five activities for crossing the midline (and why it’s important)

The following guest post is written by the amazing Devany LeDrew. Devany is a former Kindergarten who now shares adventures with her children–most often playing, learning, and remembering–on her blog Still Playing School. Check it out.


6 activiies for crossing the midline

Our 10 month old son has been crawling for a few months so he’s already accomplished a pivotal achievement in learning to read and write.

Wait, what? A milestone in infancy is vital for literacy development?  Yes, because crawling is one of the first ways that babies practice crossing their midline!

  • Five Activities for Crossing the Midline (and Why It’s Important)

Let’s imagine an invisible line running down the human body separating the left side from the right called the midline.  When my baby crawls, he uses opposite sides of his body simultaneously. When my preschooler physically uses her body to cross that divide (by using her right hand to reach something on the left side of her body, for example) she is crossing her midline.

In both of these scenarios my children are using movements which cause their brains to communicate across their corpus callosum.  This thick cable of nerves allows their two brain hemispheres to communicate.  The practice is vital for higher level skills like reading and writing.  By moving in new ways, we build and strengthen new pathways in the brain.

Most children will naturally learn to cross their midline as they grow, but some need occupational therapy to work on this task.  There are creative, fun, and intentional ways to play while practicing crossing the midline!

Here are five to get you started!

1.  Crawl, crawl, crawl

I encourage my preschooler to crawl with her baby brother by getting down on the floor to crawl myself!  We build obstacle courses with pillows and soft toys to navigate while crawling.

Five Activities for Crossing the Midline (and Why It’s Important)

2.  Baby Cross Crawls

While you sing songs to your baby or child, intentionally touch his left foot to his right hand and vice versa.  You can tap to the rhythm of the music or teach body part names in this way.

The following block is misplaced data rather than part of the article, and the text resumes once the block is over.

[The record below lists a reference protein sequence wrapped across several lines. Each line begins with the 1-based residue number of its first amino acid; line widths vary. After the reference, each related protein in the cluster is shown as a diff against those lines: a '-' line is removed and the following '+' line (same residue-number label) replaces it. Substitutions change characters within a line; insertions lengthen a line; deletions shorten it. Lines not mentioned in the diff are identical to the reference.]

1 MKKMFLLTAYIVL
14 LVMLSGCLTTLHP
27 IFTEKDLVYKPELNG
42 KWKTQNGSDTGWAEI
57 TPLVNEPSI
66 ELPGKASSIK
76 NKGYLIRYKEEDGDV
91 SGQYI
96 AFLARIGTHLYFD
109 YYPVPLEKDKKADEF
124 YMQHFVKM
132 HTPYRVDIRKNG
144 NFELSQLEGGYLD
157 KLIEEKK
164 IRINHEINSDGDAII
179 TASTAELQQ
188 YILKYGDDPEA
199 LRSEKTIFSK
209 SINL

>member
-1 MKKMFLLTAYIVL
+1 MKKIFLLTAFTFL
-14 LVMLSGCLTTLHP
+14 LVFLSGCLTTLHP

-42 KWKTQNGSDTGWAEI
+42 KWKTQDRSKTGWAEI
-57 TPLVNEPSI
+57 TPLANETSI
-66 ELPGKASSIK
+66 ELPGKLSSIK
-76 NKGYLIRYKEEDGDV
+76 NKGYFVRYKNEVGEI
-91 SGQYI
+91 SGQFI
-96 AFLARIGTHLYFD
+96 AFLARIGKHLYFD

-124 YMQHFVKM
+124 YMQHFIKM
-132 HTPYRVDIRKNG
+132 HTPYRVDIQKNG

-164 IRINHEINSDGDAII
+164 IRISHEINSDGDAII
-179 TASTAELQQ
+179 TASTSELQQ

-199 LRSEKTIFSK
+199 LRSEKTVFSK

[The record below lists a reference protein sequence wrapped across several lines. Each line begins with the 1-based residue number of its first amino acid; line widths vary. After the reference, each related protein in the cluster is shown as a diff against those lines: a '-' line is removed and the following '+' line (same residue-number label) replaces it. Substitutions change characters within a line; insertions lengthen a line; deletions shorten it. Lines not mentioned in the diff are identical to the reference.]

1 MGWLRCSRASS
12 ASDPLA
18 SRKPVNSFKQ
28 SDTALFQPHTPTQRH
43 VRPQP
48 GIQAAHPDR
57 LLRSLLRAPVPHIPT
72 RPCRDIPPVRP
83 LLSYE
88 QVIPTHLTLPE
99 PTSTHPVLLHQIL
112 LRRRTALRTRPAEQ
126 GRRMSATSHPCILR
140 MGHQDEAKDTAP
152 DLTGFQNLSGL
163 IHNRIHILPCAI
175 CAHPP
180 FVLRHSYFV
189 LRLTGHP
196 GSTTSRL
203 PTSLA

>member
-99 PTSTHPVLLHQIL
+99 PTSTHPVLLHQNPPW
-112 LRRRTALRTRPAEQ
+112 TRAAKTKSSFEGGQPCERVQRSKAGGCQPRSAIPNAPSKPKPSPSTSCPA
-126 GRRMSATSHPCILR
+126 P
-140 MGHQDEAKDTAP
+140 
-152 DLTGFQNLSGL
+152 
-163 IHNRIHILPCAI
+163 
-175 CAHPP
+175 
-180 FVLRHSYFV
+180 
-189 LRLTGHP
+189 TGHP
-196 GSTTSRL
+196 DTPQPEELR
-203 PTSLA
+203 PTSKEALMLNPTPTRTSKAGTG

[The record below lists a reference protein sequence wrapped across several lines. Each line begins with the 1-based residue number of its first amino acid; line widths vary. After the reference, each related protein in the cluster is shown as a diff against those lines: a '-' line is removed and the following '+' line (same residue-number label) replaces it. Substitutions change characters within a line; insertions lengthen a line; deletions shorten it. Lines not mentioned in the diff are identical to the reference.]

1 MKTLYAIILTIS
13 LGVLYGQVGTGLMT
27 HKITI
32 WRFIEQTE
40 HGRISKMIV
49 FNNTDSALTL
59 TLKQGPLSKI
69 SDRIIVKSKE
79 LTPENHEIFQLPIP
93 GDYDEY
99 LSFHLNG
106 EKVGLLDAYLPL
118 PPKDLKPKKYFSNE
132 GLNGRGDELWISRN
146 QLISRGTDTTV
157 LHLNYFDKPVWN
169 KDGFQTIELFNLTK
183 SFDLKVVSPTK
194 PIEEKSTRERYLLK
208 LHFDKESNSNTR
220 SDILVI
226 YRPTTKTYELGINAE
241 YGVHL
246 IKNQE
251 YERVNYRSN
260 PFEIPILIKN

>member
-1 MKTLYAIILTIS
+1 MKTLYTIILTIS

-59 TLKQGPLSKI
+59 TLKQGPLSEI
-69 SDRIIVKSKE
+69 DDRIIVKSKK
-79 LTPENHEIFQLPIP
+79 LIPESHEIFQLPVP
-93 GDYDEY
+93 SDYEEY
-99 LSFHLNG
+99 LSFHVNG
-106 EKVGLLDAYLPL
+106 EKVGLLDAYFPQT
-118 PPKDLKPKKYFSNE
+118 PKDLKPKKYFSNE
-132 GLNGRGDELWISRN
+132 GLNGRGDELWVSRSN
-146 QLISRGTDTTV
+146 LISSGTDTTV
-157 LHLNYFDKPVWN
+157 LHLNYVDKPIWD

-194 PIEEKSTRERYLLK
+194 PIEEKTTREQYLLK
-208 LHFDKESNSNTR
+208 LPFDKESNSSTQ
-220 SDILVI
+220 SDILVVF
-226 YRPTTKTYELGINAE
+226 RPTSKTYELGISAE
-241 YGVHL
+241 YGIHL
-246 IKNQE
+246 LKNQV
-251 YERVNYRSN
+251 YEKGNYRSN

You can challenge your older child to touch her left knee with her right elbow and vice versa.  This is trickier than it looks!

Five Activities for Crossing the Midline (and Why It’s Important)

3.  Wash Large Objects

My preschooler loves to help wash windows or our cars with special wipes or a sponge.  I ask her to hold the tool with both hands wiping back and forth in large motions as she cleans so that she is crossing her midline frequently.

4.  Dance, Sway, and Play with Ribbon Wands

You can create your own ribbon wands with a paint stirrer (or just hold a scarf in one hand for the same effect).  Model how to cross the midline while dancing for your child by making figure eights and rainbow arcs with the ribbon. A great song to practice moving and grooving with is Shake Your Reader Ribbons by Pam Schiller

Five Activities for Crossing the Midline (and Why It’s Important)

5.  Play Passing Games

Challenge children to pass a ball from a friend on the left to a friend on the right by moving their arms but not turning their whole bodies.  Friends may sit in a line or in a circle for this activity.  For two children, have them sit back to back and pass the ball from the left side across their bellies and back over to the right.


still playing school

For more from Devany LeDrew, please visit Still Playing School where she uses her background in early childhood to create a home based playful learning environment for her children. She is a former Kindergarten teacher who followed her passions to specialize in Educational Psychology & Literacy Education.  She is the mother of three, grieving the loss of one. Follow Still Playing School on Facebook and Twitter.

Thank you, thank you, thank you, Devany, for sharing!  I learned SO much from this piece!


Looking for more activities to promote fine and gross motor in your little loves?

Stop by and follow these great educational Pinterest boards, filled with indoor fun ideas to engage children in fun activities to promote the development of these foundational skills:





  1. says

    Thank you for reminding me of the importance of focusing on the skill of crossing the midline. I loved using various activities in my classroom based on my Brain Gym Training as a teacher and saw their impact in a variety of ways.

  2. Sue Hahn says

    Thanks! I was so glad to see this!! I’ve noticed that the new, young teachers aren’t all taught this in college…when I talk about it, they look at me like I’m crazy! Now I can share this article! I would like to see it in a printable format as well. When I tried to print from the site, the pictures didn’t print.

  3. W says

    Check your references about crossing midline/crawling. Crawling is a reciprocal movement, but this is not a midline crossing activity.

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